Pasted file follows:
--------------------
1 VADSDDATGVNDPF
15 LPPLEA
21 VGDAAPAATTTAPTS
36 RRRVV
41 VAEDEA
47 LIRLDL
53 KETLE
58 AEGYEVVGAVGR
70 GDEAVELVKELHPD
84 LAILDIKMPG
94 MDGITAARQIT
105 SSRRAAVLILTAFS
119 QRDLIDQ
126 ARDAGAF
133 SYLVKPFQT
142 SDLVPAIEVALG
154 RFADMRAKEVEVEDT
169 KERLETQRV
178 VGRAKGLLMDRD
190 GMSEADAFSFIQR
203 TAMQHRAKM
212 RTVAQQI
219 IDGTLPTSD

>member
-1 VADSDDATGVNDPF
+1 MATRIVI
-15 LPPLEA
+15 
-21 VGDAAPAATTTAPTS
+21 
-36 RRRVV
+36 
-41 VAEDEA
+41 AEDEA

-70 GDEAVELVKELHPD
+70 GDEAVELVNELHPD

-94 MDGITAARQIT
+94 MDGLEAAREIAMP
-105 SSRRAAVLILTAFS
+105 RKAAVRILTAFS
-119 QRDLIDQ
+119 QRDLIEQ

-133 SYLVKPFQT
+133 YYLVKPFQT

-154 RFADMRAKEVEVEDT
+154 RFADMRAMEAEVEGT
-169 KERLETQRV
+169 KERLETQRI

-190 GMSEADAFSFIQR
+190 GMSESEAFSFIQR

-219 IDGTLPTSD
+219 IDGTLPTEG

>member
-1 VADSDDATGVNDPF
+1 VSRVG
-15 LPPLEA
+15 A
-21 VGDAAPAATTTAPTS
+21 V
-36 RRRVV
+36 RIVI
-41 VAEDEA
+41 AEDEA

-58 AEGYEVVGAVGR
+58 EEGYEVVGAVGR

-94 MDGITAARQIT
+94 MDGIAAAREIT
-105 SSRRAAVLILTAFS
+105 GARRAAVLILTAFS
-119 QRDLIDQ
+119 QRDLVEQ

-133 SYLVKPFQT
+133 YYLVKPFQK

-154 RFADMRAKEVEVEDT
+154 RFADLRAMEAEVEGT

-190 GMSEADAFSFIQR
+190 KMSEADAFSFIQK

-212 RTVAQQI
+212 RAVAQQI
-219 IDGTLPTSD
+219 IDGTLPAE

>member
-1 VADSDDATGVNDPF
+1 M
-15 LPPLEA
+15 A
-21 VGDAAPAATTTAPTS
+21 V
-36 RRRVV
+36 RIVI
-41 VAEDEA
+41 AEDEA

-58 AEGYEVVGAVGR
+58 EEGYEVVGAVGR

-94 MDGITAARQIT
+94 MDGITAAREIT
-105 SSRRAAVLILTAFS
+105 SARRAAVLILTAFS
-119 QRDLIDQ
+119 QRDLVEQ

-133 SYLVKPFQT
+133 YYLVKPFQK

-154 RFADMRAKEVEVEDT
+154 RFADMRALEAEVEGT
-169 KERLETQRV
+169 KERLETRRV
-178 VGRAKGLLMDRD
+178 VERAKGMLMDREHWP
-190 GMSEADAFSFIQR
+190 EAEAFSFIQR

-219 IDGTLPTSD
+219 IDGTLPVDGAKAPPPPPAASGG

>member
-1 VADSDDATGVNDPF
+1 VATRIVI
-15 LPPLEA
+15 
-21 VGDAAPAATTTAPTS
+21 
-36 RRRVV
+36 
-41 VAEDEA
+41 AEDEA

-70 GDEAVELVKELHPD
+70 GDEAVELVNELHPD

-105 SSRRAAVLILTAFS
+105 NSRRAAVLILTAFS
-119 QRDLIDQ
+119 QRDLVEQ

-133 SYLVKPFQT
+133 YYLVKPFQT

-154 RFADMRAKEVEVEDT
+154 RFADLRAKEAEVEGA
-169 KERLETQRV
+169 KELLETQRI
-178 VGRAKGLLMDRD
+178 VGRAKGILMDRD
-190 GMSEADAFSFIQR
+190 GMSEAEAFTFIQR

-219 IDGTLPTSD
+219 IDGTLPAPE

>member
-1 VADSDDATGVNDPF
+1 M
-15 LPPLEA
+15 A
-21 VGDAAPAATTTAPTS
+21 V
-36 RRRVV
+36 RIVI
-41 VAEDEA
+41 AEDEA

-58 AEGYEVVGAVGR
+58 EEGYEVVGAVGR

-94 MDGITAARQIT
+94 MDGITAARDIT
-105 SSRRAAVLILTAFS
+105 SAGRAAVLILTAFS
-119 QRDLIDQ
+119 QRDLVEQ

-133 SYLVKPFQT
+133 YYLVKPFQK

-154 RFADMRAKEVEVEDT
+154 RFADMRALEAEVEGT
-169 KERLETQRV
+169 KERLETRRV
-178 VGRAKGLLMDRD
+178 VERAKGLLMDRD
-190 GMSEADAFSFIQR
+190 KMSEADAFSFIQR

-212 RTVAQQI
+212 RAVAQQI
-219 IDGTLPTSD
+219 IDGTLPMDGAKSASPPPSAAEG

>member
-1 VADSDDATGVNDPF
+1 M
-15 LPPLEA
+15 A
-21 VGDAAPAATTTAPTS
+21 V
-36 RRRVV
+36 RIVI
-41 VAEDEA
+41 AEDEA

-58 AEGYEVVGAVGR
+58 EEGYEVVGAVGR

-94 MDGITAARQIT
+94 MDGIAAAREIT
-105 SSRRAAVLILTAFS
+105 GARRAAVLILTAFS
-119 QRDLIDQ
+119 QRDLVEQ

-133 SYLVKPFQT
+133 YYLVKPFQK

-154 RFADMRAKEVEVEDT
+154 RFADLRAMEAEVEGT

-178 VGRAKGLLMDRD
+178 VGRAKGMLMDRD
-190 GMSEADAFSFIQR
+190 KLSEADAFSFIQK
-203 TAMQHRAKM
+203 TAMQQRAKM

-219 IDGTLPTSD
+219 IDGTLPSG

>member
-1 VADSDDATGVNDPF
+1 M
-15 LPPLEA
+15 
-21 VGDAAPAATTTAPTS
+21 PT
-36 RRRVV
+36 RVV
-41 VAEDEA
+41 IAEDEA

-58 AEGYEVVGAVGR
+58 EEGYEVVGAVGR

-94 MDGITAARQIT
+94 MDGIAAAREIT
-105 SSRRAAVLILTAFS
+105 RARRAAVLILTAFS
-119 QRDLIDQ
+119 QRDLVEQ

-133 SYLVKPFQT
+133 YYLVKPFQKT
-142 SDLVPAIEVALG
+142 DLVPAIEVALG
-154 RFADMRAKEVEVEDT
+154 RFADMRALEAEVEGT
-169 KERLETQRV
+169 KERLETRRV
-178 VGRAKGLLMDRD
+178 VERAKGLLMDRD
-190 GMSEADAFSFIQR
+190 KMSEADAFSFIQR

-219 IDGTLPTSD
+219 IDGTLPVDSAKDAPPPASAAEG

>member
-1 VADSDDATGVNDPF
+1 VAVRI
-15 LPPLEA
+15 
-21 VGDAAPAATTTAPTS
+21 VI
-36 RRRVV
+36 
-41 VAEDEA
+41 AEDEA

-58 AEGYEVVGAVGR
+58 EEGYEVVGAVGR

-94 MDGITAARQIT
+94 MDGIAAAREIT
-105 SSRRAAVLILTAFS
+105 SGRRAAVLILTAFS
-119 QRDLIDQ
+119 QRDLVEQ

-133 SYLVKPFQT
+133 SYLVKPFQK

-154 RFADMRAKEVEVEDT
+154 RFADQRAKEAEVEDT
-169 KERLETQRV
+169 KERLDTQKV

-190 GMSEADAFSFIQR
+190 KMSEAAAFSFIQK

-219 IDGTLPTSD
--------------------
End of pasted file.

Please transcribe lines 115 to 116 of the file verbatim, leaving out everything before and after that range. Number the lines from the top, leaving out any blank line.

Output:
+1 VATRIVI
-15 LPPLEA